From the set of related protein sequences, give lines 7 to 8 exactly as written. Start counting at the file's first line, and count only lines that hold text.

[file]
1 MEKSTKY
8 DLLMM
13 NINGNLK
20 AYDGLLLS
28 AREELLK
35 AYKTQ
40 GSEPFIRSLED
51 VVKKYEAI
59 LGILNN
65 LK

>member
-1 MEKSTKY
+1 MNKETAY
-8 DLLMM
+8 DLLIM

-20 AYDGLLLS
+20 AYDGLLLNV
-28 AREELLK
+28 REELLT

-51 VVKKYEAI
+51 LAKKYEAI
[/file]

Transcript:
40 GSEPFIRSLED
51 VVKKYEAI